Other differences with Clovertown lay in Barcelona's incorporating the memory controller (or "northbridge") on-chip, instead of on the motherboard. This tradition began way back in 2003 with the first generation of Opteron processors, and has the advantage of reducing latencies between CPU and system RAM. However, it does have a price, and that is one of real estate. As can be seen on the picture to the right, the memory controller takes up significant and precious space on the chip. And this is perhaps one of the reasons why they had to reduce cache size.

Briefly, a cache is a small amount of very high speed memory that stores data that is frequently used and on a repeat basis by the CPU. By storing such data in this highly local and lightning fast memory, the CPU does not have to make comparatively long trips to the main system RAM for most of its commands, thus improving performance significantly. Typically, CPUs have an L1 and L2 cache. The tiny L1 execution cache (in Barcelona's case, 64K) sits inside each core, and stores the most frequently used CPU data.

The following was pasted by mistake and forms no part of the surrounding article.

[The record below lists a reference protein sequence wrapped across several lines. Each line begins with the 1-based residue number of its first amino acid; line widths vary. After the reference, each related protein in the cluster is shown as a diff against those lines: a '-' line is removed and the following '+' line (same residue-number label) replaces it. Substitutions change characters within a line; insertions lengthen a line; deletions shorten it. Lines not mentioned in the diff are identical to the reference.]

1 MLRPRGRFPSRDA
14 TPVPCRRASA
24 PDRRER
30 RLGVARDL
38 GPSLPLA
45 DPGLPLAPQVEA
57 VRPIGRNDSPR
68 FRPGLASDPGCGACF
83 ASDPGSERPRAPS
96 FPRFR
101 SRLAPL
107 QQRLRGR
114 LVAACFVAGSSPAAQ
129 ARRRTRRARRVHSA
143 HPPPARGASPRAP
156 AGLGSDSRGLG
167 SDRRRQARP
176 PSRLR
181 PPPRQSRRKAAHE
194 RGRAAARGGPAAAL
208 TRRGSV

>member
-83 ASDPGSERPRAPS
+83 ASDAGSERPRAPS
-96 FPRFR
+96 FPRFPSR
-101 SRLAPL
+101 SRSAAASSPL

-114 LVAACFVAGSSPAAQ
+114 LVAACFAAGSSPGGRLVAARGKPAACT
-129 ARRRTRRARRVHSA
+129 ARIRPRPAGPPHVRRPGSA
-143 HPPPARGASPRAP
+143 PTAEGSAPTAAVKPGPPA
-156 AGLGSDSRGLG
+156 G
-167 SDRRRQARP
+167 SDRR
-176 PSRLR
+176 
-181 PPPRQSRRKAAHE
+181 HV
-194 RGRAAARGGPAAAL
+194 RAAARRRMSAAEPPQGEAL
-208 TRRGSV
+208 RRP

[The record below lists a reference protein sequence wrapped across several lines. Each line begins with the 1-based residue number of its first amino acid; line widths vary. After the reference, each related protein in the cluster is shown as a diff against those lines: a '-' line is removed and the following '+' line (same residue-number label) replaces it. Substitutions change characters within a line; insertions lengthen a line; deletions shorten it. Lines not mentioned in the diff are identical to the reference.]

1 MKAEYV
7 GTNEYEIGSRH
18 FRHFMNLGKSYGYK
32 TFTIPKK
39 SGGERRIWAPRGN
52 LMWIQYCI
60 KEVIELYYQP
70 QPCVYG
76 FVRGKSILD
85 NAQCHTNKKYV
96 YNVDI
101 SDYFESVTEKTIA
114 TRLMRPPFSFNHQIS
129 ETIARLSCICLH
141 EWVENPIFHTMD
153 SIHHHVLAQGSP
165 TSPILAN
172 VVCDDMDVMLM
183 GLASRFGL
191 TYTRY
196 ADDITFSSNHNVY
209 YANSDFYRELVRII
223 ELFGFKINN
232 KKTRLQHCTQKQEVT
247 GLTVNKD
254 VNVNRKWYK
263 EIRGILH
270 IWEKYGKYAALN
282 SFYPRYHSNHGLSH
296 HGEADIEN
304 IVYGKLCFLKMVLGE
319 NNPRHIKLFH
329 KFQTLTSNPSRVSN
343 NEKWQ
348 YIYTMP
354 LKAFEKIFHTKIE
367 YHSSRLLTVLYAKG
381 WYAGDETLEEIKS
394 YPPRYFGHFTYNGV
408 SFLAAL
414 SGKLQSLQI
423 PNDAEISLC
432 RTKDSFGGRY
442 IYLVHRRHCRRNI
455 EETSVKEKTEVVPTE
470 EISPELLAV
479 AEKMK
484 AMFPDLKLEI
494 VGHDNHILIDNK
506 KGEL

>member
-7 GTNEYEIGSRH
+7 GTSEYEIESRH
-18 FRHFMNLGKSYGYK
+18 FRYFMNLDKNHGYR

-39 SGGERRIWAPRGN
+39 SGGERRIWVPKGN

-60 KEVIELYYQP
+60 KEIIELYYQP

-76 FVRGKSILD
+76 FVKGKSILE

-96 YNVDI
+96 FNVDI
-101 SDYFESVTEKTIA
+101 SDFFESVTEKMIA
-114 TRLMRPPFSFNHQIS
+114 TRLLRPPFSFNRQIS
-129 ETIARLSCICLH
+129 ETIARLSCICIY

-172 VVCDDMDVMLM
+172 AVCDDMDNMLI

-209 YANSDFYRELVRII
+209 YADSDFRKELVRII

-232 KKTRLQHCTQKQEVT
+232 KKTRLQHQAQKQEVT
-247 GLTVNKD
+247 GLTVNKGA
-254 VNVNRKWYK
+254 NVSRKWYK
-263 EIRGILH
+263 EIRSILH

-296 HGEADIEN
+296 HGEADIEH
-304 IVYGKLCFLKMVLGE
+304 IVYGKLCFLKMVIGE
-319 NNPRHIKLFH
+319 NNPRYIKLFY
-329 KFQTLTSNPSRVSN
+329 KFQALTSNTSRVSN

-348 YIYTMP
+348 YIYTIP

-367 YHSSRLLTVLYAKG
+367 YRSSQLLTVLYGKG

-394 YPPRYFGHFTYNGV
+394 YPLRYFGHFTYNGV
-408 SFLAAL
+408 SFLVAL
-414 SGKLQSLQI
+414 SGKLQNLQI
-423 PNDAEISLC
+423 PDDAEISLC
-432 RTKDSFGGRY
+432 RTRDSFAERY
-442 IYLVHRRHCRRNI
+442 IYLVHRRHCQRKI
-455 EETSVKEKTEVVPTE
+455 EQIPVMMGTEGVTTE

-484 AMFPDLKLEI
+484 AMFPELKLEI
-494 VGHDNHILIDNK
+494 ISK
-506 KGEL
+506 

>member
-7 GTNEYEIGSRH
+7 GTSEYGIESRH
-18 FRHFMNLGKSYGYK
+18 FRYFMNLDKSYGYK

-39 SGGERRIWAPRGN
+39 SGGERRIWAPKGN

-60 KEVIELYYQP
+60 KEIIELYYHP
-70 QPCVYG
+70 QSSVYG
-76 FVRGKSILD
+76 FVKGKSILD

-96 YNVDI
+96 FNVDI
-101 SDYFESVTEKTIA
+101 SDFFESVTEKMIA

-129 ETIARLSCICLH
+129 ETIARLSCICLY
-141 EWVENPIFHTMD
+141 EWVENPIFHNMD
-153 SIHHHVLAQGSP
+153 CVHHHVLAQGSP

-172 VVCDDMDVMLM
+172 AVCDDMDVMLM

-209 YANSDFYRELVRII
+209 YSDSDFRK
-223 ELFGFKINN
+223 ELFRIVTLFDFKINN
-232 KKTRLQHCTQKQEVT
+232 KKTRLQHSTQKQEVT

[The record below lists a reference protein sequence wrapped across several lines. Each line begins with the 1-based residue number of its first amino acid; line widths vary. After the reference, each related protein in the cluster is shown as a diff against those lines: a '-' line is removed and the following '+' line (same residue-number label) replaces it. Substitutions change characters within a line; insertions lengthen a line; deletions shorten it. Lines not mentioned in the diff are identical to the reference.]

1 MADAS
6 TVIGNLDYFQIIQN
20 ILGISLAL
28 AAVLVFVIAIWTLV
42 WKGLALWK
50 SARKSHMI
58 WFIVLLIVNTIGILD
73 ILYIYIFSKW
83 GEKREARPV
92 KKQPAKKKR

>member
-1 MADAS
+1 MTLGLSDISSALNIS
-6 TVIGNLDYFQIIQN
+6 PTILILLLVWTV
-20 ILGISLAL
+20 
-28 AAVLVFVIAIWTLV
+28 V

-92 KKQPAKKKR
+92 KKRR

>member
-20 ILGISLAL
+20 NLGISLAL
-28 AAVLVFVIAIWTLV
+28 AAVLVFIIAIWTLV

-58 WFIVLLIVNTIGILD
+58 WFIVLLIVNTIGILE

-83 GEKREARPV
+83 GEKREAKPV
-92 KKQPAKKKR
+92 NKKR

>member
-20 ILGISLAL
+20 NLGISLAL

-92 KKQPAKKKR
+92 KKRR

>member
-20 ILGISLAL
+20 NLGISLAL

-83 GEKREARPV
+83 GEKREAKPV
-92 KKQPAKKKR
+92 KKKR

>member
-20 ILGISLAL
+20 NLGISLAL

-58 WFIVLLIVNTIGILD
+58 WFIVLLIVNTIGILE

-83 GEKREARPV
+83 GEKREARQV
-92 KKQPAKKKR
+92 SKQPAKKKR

The headline cache figure you see with CPUs is the L2 cache - in Barcelona's case 512K per core (i.e. 4x512K = 2MB). This L2 cache size might not sound like as much as Clovertown's giant 8MB (2x4MB) caches, and generally speaking, the bigger the cache, the better the performance. But AMD claim that their dedicated small cache operates more efficiently than the shared cache of Clovertown.

Furthermore, AMD have broken with tradition in putting an L3 cache on-chip - 2MB in size. Typically a CPU either has no L3 cache at all, or it is placed on the mainboard, close to the CPU. By moving the L3 cache to the CPU die itself, AMD believe this will provide more optimization of cached-data, and more efficient and faster CPU operation.

AMD claim a number of other innovations, such as Optimized Virtualization. Virtualization is the ability of a CPU to be able to run more than one operating system simultaneously, using special software, and is becoming increasingly popular as hardware power continues to outstrip software need. With virtualization, system admins can run a web server, a mail server, and a file server, for instance, all on the same box, running simultaneously, but on totally separate instances of, say, Windows 2003, or Redhat Linux. By providing optimization code for virtualization, AMD are acknowledging and looking to gain more of an advantage in this increasingly popular method of maximizing server hardware utilization.